• In a previous post, I provided evidence that viññāna cannot exist without a rupakkhandha; see #10 of “Gandhabba State – Evidence from Tipiṭaka.” However, rupakkhandha can exist without viññāna.
  • If we become unconscious for some reason, that is like living in the asaññā realm during that time.
Bhavaṅga State – Not a Citta

8. Bhavaṅga is a “state of mind” (other than bhavaṅga citta that sometimes appears inside a citta vithi); see “Bhava and Bhavaṅga – Simply Explained!

  • When in a bhavaṅga state, there are no citta vithi running, so not even universal cētasika present. One only knows that one is living, but there is no thought object (ārammana). No citta vithi run inside a bhavaṅga state.
  • A crude analogy of the bhavaṅga state is a TV set that is not tuned to a station. We can see the flickering white dots on the screen and hear a background “hum.” But there is no picture. So, the mind is “on” but has no thought object.
  • When an ārammana comes to the mind, the mind captures that sound, picture, smell, etc., with the help of citta vithi. That is like that TV being tuned to a station, and one can see the picture.
  • Now that we have covered the basics, let us discuss jhāna and samāpatti.
What Is a Jhāna?

9. When a mind transcends the kama loka, it gets to the mindset of rupāvacara Brahmas. Those are the jhānic states. Lower Brahma realms have lower jhānic states, and higher Brahma realms have higher jhānic states.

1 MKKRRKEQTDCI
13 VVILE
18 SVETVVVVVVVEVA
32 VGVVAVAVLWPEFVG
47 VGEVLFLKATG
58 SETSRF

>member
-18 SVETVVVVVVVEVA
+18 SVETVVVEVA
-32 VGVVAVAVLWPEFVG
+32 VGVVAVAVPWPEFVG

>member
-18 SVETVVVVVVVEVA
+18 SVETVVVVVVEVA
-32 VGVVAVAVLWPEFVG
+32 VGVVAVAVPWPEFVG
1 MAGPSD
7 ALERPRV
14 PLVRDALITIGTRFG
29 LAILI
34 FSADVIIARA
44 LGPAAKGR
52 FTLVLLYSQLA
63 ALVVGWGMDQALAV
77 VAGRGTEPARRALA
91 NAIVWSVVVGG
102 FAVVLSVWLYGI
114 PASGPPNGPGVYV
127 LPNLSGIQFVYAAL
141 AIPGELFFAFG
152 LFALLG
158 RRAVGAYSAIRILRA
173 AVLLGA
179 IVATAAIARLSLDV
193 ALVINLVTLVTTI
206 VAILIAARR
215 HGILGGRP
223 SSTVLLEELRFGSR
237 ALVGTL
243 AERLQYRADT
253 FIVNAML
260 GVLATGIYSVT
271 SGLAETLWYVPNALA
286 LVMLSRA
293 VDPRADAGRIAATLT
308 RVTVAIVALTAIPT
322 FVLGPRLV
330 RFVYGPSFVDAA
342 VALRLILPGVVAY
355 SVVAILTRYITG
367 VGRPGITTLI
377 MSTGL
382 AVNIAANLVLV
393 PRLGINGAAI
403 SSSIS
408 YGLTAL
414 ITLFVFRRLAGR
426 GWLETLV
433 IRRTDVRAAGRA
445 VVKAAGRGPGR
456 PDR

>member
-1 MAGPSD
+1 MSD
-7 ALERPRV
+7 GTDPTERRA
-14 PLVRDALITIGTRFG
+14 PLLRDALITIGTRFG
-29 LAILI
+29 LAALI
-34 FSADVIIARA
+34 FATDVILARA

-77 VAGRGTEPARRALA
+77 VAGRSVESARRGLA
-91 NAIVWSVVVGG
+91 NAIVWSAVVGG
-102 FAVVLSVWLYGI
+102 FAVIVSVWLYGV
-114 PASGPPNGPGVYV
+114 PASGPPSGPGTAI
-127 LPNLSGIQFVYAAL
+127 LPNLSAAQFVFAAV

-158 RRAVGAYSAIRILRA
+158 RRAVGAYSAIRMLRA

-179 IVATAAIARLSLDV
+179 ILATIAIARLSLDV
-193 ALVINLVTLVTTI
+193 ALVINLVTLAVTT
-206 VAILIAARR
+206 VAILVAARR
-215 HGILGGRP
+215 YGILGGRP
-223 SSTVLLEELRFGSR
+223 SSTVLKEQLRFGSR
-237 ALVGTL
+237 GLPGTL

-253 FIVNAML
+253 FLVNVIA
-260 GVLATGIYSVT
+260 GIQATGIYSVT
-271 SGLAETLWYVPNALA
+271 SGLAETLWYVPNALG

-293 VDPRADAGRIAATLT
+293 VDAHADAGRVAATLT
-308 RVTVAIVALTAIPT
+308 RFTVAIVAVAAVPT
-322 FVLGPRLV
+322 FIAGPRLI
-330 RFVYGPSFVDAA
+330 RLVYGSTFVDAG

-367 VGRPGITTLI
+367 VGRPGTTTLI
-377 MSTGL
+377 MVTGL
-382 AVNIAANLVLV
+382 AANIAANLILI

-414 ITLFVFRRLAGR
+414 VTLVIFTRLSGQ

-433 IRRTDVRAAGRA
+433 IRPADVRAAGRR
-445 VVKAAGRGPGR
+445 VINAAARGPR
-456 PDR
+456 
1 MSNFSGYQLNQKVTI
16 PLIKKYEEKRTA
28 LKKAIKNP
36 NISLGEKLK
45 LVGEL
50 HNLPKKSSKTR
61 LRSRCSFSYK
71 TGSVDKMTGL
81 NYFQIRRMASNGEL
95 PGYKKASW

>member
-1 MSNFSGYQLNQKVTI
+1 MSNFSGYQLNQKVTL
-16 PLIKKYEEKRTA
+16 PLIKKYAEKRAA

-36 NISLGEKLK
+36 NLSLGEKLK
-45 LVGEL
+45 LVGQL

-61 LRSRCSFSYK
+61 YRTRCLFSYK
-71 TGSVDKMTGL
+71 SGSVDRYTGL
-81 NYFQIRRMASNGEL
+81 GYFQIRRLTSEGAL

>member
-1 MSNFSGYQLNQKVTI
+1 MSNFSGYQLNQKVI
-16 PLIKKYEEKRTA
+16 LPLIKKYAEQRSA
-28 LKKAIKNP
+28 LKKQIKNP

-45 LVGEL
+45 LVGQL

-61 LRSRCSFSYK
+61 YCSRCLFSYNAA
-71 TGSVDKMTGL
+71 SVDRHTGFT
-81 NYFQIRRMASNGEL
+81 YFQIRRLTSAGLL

• But when a human enters a jhāna (especially without much practice), the mind does not stay continuously in the jhāna citta stream. It alternates between jhānic citta vithi and pañcadvāra citta vithi belonging to the kama loka. Thus, the yogi may see and hear while in a jhānic state.
  • Initially, only 2-3 jhānā citta vithi flow before a pañcadvāra citta vithi comes in. As one cultivates the jhānā, there will be less and less pañcadvāra citta vithi coming in between successive jhānā citta vithi. 
What Is a Jhāna Samāpatti?

10. With practice, one could be experiencing jhānā citta vithi continuously for many minutes. That means the yogi will not be aware of any sensory inputs through the five physical senses; thus, he will not see, hear, etc. During that time, the yogi is in a jhāna samāpatti.